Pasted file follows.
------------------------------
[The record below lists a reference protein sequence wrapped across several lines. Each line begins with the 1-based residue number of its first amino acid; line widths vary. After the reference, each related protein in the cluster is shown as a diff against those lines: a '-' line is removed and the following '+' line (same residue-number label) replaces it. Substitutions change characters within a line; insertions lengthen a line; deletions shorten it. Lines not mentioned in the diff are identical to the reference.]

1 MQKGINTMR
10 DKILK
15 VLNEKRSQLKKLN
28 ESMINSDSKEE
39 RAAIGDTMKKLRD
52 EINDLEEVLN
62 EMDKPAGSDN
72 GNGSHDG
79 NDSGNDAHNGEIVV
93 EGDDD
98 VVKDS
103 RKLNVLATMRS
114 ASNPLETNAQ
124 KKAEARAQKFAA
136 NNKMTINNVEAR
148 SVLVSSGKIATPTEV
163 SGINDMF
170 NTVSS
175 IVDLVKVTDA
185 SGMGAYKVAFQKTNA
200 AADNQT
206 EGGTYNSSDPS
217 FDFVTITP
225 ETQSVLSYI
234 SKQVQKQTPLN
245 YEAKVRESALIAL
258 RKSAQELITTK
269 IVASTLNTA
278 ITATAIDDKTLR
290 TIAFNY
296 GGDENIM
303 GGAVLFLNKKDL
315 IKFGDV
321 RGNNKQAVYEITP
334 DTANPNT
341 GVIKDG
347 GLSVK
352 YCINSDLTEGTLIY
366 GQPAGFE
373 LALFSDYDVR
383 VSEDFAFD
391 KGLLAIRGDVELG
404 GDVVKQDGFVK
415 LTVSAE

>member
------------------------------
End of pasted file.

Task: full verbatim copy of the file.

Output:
[The record below lists a reference protein sequence wrapped across several lines. Each line begins with the 1-based residue number of its first amino acid; line widths vary. After the reference, each related protein in the cluster is shown as a diff against those lines: a '-' line is removed and the following '+' line (same residue-number label) replaces it. Substitutions change characters within a line; insertions lengthen a line; deletions shorten it. Lines not mentioned in the diff are identical to the reference.]

1 MQKGINTMR
10 DKILK
15 VLNEKRSQLKKLN
28 ESMINSDSKEE
39 RAAIGDTMKKLRD
52 EINDLEEVLN
62 EMDKPAGSDN
72 GNGSHDG
79 NDSGNDAHNGEIVV
93 EGDDD
98 VVKDS
103 RKLNVLATMRS
114 ASNPLETNAQ
124 KKAEARAQKFAA
136 NNKMTINNVEAR
148 SVLVSSGKIATPTEV
163 SGINDMF
170 NTVSS
175 IVDLVKVTDA
185 SGMGAYKVAFQKTNA
200 AADNQT
206 EGGTYNSSDPS
217 FDFVTITP
225 ETQSVLSYI
234 SKQVQKQTPLN
245 YEAKVRESALIAL
258 RKSAQELITTK
269 IVASTLNTA
278 ITATAIDDKTLR
290 TIAFNY
296 GGDENIM
303 GGAVLFLNKKDL
315 IKFGDV
321 RGNNKQAVYEITP
334 DTANPNT
341 GVIKDG
347 GLSVK
352 YCINSDLTEGTLIY
366 GQPAGFE
373 LALFSDYDVR
383 VSEDFAFD
391 KGLLAIRGDVELG
404 GDVVKQDGFVK
415 LTVSAE

>member